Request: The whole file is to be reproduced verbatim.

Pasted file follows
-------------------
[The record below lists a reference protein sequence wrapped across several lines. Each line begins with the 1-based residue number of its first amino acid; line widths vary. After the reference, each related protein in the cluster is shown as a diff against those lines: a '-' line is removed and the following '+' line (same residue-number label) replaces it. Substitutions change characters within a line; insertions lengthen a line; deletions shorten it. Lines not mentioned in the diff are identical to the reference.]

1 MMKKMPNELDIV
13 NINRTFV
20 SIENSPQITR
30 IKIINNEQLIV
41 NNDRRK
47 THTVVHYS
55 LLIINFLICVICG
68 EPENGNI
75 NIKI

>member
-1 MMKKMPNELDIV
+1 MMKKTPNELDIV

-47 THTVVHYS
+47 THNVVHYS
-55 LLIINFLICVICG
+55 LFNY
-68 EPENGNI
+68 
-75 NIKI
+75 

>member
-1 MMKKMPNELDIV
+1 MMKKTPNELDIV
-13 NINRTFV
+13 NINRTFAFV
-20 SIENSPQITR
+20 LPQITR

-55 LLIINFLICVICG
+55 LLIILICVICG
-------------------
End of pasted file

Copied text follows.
[The record below lists a reference protein sequence wrapped across several lines. Each line begins with the 1-based residue number of its first amino acid; line widths vary. After the reference, each related protein in the cluster is shown as a diff against those lines: a '-' line is removed and the following '+' line (same residue-number label) replaces it. Substitutions change characters within a line; insertions lengthen a line; deletions shorten it. Lines not mentioned in the diff are identical to the reference.]

1 MMKKMPNELDIV
13 NINRTFV
20 SIENSPQITR
30 IKIINNEQLIV
41 NNDRRK
47 THTVVHYS
55 LLIINFLICVICG
68 EPENGNI
75 NIKI

>member
-1 MMKKMPNELDIV
+1 MMKKTPNELDIV

-47 THTVVHYS
+47 THNVVHYS
-55 LLIINFLICVICG
+55 LFNY
-68 EPENGNI
+68 
-75 NIKI
+75 

>member
-1 MMKKMPNELDIV
+1 MMKKTPNELDIV
-13 NINRTFV
+13 NINRTFAFV
-20 SIENSPQITR
+20 LPQITR

-55 LLIINFLICVICG
+55 LLIILICVICG